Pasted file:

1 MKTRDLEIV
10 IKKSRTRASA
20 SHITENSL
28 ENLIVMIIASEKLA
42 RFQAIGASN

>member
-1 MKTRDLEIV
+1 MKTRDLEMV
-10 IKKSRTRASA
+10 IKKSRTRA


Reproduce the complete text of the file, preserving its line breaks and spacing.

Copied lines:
1 MKTRDLEIV
10 IKKSRTRASA
20 SHITENSL
28 ENLIVMIIASEKLA
42 RFQAIGASN

>member
-1 MKTRDLEIV
+1 MKTRDLEMV
-10 IKKSRTRASA
+10 IKKSRTRA